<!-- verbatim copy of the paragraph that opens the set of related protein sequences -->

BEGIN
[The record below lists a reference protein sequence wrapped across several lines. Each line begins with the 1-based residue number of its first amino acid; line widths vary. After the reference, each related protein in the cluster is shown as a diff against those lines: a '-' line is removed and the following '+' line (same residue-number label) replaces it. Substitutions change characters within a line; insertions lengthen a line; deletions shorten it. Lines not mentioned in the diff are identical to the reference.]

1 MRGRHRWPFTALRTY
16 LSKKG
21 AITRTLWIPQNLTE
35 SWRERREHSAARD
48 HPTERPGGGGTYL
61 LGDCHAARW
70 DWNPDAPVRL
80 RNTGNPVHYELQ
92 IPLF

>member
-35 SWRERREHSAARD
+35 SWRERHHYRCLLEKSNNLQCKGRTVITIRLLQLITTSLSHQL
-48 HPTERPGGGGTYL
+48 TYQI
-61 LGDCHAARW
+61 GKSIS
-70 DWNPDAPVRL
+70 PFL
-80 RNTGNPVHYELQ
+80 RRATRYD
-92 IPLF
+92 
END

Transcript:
[The record below lists a reference protein sequence wrapped across several lines. Each line begins with the 1-based residue number of its first amino acid; line widths vary. After the reference, each related protein in the cluster is shown as a diff against those lines: a '-' line is removed and the following '+' line (same residue-number label) replaces it. Substitutions change characters within a line; insertions lengthen a line; deletions shorten it. Lines not mentioned in the diff are identical to the reference.]